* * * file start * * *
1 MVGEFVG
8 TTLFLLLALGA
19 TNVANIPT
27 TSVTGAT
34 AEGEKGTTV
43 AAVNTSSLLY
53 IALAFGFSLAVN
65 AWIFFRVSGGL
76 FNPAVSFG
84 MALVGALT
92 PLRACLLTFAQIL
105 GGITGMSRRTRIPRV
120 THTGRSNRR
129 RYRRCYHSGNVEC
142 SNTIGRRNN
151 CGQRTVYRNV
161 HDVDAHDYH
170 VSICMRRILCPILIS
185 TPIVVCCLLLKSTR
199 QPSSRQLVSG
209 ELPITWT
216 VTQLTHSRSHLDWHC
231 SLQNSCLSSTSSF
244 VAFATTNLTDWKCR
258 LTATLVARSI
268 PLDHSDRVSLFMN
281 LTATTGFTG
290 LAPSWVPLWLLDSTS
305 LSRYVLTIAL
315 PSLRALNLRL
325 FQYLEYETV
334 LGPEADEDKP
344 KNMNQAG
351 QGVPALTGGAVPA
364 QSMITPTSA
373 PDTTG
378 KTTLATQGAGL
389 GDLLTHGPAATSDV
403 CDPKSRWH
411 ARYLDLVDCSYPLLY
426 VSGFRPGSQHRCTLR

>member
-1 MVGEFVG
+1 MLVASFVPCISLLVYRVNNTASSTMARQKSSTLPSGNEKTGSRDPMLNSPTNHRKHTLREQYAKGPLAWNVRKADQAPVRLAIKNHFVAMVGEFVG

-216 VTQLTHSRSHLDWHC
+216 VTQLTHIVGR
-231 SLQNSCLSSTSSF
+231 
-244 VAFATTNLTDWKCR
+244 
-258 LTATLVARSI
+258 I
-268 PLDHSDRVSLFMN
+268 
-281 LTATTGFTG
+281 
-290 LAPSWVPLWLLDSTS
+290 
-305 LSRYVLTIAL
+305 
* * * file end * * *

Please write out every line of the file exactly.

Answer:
1 MVGEFVG
8 TTLFLLLALGA
19 TNVANIPT
27 TSVTGAT
34 AEGEKGTTV
43 AAVNTSSLLY
53 IALAFGFSLAVN
65 AWIFFRVSGGL
76 FNPAVSFG
84 MALVGALT
92 PLRACLLTFAQIL
105 GGITGMSRRTRIPRV
120 THTGRSNRR
129 RYRRCYHSGNVEC
142 SNTIGRRNN
151 CGQRTVYRNV
161 HDVDAHDYH
170 VSICMRRILCPILIS
185 TPIVVCCLLLKSTR
199 QPSSRQLVSG
209 ELPITWT
216 VTQLTHSRSHLDWHC
231 SLQNSCLSSTSSF
244 VAFATTNLTDWKCR
258 LTATLVARSI
268 PLDHSDRVSLFMN
281 LTATTGFTG
290 LAPSWVPLWLLDSTS
305 LSRYVLTIAL
315 PSLRALNLRL
325 FQYLEYETV
334 LGPEADEDKP
344 KNMNQAG
351 QGVPALTGGAVPA
364 QSMITPTSA
373 PDTTG
378 KTTLATQGAGL
389 GDLLTHGPAATSDV
403 CDPKSRWH
411 ARYLDLVDCSYPLLY
426 VSGFRPGSQHRCTLR

>member
-1 MVGEFVG
+1 MLVASFVPCISLLVYRVNNTASSTMARQKSSTLPSGNEKTGSRDPMLNSPTNHRKHTLREQYAKGPLAWNVRKADQAPVRLAIKNHFVAMVGEFVG

-216 VTQLTHSRSHLDWHC
+216 VTQLTHIVGR
-231 SLQNSCLSSTSSF
+231 
-244 VAFATTNLTDWKCR
+244 
-258 LTATLVARSI
+258 I
-268 PLDHSDRVSLFMN
+268 
-281 LTATTGFTG
+281 
-290 LAPSWVPLWLLDSTS
+290 
-305 LSRYVLTIAL
+305 